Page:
England is traditionally seen as a 'divided country', split between a prosperous South, taking advantage of the power of London, and a deprived North suffering from the decline of the industries born during the Industrial Revolution. But regarding the recent economic changes the country has gone through, contradictory surveys about the economic situation of England has raised a public debate about the reality of such a North-South gap. In 2001, an article titled 'Northern Renaissance' was published in the Guardian. It dealt with this division between Northern and Southern England, and more accurately, with the problem of poverty in the North. We can thus wonder, to what extent the author of the article proposes solutions to this issue, which he believes is badly managed by the British government? In order to answer this question, we will first highlight the way the author tries to present a clear report of the economic gap between the North and the South; we will then move on to explain how he tends to prove the inefficacity of the government on this issue. Finally, we will endeavour to show how the author tries to find solutions for it.
[...] Article Commentry: English North/South Divide, The Guardian “Northern Renaissance” 1 Just over a year ago the Prime Minister challenged the idea of a north-south divide. Some of his arguments were indisputable: the extraordinary prosperity to be found in parts of even the poorest regions; the pockets of poverty in the most prosperous regions. Where we disagreed was with his assertion that disparity within regions is at least as great as that between them” and his suggestion there should be more even-handed debate”. [...]
[...] Even if we can note that he insists more on Northern poverty than on the intrinsic divide, he shows firmly, but without polemic uses no exclamation marks for example- or anger the reality of the North. He chooses a didactic tone, but stamped with emotion to convince the reader that a gap does exist between the North and the South, and tries to demonstrate logically the problems of poverty in the North. The author thus presets a view of the economic situation in England at two different levels: seeing the regions as a whole, he admits that they may not be homogeneous wholes, but widening the debate, he exposes what he considers to be the reality of the deprivation in the North, and tends to prove it logically. [...]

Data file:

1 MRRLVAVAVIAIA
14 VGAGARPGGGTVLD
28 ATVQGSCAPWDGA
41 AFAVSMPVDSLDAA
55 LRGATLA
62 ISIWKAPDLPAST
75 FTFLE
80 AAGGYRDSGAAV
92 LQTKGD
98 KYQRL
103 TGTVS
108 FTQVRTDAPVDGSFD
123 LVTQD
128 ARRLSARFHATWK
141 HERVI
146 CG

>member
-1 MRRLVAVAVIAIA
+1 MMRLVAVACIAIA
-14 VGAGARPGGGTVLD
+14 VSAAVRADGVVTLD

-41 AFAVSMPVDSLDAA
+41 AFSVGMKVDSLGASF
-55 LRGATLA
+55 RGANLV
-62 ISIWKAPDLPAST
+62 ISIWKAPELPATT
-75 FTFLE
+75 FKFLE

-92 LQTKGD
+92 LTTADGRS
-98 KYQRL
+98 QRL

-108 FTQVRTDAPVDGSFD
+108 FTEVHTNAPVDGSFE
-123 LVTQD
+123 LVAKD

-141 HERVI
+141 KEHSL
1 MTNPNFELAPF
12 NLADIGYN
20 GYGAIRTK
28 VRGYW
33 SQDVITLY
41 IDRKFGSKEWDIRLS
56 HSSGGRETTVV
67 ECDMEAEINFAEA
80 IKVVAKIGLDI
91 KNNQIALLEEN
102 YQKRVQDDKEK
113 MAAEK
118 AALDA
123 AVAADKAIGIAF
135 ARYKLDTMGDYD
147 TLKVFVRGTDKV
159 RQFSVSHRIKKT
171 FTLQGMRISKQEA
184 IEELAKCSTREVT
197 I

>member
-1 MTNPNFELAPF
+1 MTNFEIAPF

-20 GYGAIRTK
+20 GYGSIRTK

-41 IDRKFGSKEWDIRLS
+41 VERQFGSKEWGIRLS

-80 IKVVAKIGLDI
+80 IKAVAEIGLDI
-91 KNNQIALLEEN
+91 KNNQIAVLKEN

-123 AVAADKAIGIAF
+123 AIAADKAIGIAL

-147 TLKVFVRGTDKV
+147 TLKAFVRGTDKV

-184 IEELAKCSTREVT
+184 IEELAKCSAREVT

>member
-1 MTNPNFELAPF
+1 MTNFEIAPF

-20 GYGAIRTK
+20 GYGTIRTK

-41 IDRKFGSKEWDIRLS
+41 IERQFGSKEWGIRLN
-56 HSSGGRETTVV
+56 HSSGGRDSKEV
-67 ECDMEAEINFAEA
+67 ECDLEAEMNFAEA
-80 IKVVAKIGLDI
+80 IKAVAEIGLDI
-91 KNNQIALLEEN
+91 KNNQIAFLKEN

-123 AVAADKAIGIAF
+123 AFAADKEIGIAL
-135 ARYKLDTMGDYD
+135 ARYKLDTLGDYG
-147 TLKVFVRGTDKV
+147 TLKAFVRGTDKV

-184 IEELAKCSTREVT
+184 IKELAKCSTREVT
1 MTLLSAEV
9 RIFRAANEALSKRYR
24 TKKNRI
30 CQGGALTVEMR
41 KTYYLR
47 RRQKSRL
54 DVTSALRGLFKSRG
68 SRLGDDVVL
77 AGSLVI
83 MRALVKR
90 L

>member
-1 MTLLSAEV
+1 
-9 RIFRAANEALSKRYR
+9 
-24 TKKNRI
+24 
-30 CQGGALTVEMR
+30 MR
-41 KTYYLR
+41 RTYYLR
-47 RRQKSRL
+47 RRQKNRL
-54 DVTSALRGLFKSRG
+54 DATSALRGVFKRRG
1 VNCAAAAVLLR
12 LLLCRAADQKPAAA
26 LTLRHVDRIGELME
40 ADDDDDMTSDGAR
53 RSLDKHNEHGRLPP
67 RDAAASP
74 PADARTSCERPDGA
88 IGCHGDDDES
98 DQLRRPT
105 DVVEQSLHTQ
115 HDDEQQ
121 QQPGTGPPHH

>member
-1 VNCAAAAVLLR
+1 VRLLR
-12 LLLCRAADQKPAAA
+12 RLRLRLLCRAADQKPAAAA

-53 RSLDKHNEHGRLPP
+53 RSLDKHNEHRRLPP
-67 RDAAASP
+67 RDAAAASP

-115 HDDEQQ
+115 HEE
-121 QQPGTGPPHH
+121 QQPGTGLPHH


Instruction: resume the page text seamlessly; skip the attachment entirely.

[...] His aim seems to convince the British government that, without being complete solutions, the lessons of Pr Robson could be leads for future urban policy. b. A brighter future? Lastly, the author presents to the reader future prospects. And this future does not seem bright to him: he indeed explains that “redeveloping the North is as much in the interests of the South as the North” (l.44/45). Indeed, the author does not seem very confident in the future. Most certainly, he reminds other dates” (l.43) for urban campaigners; but those two meetings seem to be really weak in regard of the hugeness of the deprivation in the North according to the narrator. [...]
[...] City-regions would be far more meaningful that the current idiosyncratic boundaries. Last November's urban white paper failed to produce the renaissance that Lord Rogers's taskforce called for. Yet urban campaigners can focus on two other dates: an urban summit planned for 2002 and a state of the cities report in 2005. Redeveloping the north is as much in the interests of the south as the north. Without regeneration, northern migration will continue- as will housing demand on southern green spaces. [...]
[...] The solutions proposed by the journalist Regarding the economic problems of Northern England, the author tries to propose two main solutions to it, and looks upon the future prospects. a. Hints for a Northern renewal Firstly, the author, after having considered both the reality of the destitution in the North and the inability of the British government to reduce it, proposes two solutions. On the one hand, the “investment in more high-quality jobs” (l.24), that is to say the setting up for example, of high-technological factories, enterprises or other employment springs that could offer future prospects for the young graduates, and that will allow them to stay in the North and not to flee to the South in search of a decent job: according to him, this would be a way to stop this harmful “migration” (l.46). [...]
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